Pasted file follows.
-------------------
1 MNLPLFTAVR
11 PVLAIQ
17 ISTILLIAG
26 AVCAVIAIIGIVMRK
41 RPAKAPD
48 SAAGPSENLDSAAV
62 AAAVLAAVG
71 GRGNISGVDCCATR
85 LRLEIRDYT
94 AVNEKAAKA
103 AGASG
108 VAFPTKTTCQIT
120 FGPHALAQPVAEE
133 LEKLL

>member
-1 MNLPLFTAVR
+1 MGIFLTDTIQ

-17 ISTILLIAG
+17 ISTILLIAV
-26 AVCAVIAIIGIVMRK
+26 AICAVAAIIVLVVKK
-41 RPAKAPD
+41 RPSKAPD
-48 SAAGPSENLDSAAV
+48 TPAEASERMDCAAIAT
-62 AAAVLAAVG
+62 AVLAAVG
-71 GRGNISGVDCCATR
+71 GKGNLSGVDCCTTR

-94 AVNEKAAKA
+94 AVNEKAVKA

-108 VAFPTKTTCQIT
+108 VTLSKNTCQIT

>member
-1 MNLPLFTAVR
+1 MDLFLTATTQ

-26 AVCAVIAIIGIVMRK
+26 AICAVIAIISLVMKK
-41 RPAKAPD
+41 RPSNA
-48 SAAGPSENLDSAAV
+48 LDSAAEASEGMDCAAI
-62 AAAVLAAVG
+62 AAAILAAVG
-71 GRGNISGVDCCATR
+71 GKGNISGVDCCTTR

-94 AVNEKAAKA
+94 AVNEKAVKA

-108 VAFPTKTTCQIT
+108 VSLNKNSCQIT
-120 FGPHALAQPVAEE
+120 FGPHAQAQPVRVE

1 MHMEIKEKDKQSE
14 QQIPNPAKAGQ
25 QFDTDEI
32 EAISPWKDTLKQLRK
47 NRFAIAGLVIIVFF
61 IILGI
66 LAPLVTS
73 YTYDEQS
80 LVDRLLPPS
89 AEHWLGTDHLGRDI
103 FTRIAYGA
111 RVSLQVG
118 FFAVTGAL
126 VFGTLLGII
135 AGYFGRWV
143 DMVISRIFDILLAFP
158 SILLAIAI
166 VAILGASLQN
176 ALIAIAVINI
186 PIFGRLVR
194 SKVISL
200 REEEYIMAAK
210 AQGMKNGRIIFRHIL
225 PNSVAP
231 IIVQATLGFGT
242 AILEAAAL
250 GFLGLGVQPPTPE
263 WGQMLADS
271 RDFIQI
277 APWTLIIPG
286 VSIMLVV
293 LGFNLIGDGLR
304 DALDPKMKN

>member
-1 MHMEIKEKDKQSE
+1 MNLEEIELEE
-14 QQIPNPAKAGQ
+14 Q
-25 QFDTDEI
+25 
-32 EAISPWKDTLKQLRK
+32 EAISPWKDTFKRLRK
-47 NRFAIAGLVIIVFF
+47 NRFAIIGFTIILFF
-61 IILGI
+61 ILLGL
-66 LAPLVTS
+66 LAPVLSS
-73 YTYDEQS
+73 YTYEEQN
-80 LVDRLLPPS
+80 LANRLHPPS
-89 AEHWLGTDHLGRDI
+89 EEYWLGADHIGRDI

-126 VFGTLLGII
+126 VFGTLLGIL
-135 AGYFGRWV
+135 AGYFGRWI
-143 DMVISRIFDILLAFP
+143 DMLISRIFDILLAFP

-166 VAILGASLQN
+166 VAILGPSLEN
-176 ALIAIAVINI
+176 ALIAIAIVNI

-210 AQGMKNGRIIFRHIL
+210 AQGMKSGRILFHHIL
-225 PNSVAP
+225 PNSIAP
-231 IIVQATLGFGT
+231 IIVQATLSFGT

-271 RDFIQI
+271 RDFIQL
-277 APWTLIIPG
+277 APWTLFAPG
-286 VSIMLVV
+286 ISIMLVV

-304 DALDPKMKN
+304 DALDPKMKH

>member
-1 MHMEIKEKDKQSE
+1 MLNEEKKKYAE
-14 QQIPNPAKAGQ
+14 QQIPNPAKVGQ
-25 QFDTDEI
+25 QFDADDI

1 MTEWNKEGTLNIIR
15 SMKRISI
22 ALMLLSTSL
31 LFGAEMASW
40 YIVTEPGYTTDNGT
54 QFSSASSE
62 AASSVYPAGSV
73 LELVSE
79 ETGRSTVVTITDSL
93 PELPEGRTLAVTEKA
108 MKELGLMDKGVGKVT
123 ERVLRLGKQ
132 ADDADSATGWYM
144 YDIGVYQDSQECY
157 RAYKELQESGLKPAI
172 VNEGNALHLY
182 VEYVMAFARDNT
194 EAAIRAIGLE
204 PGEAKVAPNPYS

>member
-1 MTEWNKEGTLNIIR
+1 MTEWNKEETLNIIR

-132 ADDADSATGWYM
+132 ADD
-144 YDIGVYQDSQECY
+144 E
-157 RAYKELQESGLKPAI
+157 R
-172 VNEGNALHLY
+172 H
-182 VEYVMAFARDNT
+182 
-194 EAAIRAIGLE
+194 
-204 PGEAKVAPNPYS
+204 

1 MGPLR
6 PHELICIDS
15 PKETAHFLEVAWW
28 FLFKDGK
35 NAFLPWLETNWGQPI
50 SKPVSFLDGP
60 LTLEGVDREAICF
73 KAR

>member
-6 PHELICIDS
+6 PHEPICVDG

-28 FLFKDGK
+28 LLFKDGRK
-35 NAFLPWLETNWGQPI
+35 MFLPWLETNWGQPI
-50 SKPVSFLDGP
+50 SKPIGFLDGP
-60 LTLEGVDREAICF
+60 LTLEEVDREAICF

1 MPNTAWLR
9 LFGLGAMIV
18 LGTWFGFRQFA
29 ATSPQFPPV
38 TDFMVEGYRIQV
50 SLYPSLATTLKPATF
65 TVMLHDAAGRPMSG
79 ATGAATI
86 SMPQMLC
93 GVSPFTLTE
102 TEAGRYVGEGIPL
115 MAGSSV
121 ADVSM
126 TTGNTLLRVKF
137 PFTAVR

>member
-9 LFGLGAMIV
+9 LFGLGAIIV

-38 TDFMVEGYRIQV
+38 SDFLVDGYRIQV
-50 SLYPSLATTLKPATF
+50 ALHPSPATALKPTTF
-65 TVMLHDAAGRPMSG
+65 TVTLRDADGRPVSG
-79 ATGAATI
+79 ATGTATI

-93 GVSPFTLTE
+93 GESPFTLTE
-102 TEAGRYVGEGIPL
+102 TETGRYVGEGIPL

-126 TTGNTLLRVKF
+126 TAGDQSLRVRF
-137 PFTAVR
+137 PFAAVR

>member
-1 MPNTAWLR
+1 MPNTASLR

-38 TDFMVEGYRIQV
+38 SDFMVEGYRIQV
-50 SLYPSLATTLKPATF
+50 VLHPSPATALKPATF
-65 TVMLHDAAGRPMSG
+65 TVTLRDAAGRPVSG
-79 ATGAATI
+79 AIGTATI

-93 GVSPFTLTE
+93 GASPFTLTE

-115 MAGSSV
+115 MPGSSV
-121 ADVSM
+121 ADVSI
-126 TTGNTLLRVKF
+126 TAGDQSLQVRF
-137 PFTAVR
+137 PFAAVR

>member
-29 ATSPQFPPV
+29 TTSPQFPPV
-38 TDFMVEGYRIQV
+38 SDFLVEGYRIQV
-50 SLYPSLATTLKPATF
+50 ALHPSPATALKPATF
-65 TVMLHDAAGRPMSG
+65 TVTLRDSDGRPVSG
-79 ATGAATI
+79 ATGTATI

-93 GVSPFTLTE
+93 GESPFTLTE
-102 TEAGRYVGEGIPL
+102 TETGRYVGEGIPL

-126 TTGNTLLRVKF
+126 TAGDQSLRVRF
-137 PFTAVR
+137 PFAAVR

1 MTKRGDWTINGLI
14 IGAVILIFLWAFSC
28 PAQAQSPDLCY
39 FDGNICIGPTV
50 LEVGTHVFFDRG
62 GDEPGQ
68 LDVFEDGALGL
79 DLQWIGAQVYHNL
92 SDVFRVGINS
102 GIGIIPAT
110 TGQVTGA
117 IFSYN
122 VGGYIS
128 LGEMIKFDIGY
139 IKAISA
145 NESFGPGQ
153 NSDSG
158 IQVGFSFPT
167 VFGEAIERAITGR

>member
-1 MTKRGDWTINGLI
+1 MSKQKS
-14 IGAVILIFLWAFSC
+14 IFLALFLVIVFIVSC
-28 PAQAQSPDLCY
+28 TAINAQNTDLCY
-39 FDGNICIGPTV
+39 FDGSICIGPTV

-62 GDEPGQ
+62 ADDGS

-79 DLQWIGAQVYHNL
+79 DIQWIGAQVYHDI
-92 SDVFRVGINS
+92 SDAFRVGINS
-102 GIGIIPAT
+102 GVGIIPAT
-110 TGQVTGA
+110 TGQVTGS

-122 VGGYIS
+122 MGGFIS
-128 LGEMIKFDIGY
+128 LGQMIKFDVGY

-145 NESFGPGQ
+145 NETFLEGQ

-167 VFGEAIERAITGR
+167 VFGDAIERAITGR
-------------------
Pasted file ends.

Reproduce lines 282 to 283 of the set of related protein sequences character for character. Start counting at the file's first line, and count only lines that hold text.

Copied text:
145 NESFGPGQ
153 NSDSG